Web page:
Pentagon chief heads to Algeria to boost security ties
Mark Esper, the first defence secretary to visit Algiers in 14 years, hopes ‘to deepen cooperation’ with the North African nation.
The United States secretary of defence, Mark Esper, heads to Algeria on Thursday to boost ties at a time when the North African country is trying to mediate two long-running conflicts in neighbouring Libya and Mali.
Esper, the first defence secretary to visit Algiers in almost 15 years, hopes “to deepen cooperation with Algeria on key regional security issues, such as the threat posed by extremist groups,” a senior US military official said.
Esper, due in the country as part of a North Africa tour, will arrive in Algiers after talks in neighbouring Tunisia, before heading to Morocco.
“Algeria is a committed counterterrorism partner,” General Stephen Townsend, head of the US Africa Command, said on a recent visit to Algiers.
US military officials frequently visit Tunisia and Morocco, where defence cooperation with Washington is well established.
But Esper will be the first defence secretary to visit Algeria, an ally of Russia and China, since Donald Rumsfeld in 2006.
He is expected to be received on Thursday by Algerian President Abdelmadjid Tebboune – who is also defence minister and head of the armed forces – and the army’s chief of staff, General Said Chengriha.
“Strengthening this relationship is very important to us,” Townsend said.
“Degrading violent extremist organisations … and enhancing regional stability is a mutual must.”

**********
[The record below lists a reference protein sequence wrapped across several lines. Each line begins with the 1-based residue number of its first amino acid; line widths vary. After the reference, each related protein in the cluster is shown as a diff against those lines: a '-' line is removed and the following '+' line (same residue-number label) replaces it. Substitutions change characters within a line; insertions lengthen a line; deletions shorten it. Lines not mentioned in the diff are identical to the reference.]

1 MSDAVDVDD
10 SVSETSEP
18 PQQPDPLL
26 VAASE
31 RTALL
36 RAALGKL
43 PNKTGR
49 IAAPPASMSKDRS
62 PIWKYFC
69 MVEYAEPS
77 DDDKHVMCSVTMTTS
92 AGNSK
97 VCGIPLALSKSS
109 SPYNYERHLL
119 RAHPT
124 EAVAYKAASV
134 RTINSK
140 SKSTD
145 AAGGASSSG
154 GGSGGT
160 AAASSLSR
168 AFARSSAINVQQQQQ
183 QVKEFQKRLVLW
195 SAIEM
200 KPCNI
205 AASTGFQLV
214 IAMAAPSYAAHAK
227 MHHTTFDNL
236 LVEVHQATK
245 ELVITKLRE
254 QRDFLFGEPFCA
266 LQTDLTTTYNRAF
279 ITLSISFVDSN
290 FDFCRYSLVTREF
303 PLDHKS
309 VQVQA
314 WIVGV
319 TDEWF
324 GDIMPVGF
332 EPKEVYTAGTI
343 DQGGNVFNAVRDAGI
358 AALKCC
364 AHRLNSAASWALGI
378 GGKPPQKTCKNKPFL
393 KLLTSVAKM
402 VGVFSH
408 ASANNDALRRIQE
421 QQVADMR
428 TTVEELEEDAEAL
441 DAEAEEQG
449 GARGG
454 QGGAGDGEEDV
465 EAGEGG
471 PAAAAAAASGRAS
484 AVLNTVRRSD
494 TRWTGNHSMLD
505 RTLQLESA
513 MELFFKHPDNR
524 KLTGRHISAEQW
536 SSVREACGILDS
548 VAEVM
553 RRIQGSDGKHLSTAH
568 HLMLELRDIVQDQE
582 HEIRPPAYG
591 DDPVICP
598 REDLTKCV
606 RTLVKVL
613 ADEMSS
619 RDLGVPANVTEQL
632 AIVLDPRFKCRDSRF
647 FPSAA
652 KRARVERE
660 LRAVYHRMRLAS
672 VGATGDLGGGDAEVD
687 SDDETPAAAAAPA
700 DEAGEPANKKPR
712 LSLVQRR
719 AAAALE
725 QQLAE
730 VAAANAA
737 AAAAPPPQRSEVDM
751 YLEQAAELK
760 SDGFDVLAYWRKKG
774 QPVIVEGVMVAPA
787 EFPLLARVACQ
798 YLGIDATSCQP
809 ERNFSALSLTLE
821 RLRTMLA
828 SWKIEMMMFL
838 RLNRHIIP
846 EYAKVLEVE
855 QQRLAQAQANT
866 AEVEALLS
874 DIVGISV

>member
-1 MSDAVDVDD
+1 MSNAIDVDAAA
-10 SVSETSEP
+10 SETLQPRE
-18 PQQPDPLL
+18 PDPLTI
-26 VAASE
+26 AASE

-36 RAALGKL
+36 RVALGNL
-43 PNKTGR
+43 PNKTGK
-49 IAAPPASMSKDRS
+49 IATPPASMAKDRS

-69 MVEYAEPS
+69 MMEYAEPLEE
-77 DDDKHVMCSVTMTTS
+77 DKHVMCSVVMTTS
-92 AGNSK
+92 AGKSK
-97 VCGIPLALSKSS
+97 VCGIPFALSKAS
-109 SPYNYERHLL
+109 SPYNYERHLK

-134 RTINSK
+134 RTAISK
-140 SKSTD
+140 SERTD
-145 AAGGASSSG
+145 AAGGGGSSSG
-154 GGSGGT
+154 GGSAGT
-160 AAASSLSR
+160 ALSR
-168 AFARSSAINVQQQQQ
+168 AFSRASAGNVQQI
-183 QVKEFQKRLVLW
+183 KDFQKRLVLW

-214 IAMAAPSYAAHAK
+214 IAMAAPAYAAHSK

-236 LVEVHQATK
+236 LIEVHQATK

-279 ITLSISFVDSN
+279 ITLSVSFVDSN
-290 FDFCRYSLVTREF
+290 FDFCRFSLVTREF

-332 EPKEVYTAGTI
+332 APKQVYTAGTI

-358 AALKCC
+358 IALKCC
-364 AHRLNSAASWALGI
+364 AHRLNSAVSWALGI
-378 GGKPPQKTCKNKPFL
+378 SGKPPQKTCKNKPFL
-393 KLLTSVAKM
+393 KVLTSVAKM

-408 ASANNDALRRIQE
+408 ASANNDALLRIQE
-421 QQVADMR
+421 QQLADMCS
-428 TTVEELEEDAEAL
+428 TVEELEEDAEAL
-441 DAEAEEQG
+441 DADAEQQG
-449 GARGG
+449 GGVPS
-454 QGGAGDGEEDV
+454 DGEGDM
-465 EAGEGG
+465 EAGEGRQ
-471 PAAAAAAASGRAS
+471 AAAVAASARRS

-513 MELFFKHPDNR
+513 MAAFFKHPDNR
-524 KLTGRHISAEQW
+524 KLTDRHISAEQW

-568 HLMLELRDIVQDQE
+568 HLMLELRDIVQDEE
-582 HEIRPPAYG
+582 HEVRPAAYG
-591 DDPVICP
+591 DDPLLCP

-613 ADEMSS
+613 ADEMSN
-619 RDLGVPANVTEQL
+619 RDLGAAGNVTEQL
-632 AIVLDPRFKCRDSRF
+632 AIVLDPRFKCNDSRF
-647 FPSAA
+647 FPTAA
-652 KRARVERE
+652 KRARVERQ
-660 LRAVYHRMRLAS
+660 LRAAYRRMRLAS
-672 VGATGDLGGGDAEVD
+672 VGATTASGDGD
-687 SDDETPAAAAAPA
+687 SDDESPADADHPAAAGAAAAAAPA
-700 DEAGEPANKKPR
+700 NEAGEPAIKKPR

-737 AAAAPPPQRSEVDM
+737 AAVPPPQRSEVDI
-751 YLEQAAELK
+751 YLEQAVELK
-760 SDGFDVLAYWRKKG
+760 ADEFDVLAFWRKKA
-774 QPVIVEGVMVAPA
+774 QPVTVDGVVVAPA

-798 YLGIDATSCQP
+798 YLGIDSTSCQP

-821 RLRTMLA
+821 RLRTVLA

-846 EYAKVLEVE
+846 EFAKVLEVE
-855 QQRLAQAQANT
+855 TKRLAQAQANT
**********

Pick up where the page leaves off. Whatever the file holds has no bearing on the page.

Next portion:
Algeria is trying to reactivate its role on the regional diplomatic scene, including as a mediator in the conflicts in Mali and Libya.
Armed groups in Libya and the wider Sahel region have become an increasing concern since a NATO-backed uprising toppled and killed longtime ruler Muammar Gaddafi in 2011.
Conflict in Libya since has seen multiple nations backing opposing forces, including Turkey on the United Nations-backed Government of National Accord (GNA) side and Egypt, France and Russia on the other.
Mali, supported by France and UN peacekeepers, is struggling with an eight-year-old conflict that began with a Tuareg rebellion in the north that was quickly usurped by armed groups in the region.
“The Americans want to reposition themselves in the region, which has seen the arrival of new players like Turkey,” said Algerian political scientist Mansour Kedidir.
“Algeria has always been considered by the Americans as a ‘pivotal state’ whose vulnerability can engulf the whole region if it is affected by jihadists.”
The relationship between the two countries dates back decades when, during the 1954-1962 war of independence from colonial rulers France, Washington is said to have pressured Paris into negotiating with Algerian nationalists.
“The United States has a strong bilateral security relationship with Algeria that dates at least to the early days of the Global War on Terror,” said Michael Shurkin, from the California-based RAND Corporation policy think-tank.
“Their partnership has regional implications.”
Algeria was one of the first countries to offer the US support after the 9/11 attacks in New York.
But the US relationship is crucial for another reason, Shurkin noted.
“The US role must also be seen in the context of Algeria’s reluctance to work with France,” Shurkin said.
France has 5,100 soldiers deployed across the Sahel as part of its campaign (Operation Barkhane) against armed groups.
Washington is also likely interested in selling weapons to Algeria, which currently receives some 90 percent of its supplies in this segment from Russia.
Just ahead of Esper’s planned visit, Chengriha met with a top Russian military delegation for discussions on the state of “military cooperation between the two countries,” Algeria’s defence ministry said in a statement.
Kedidir, the political scientist, said Esper’s visit was only a first step for the US.
“It’s a long-term job that cannot be settled in one visit,” he said.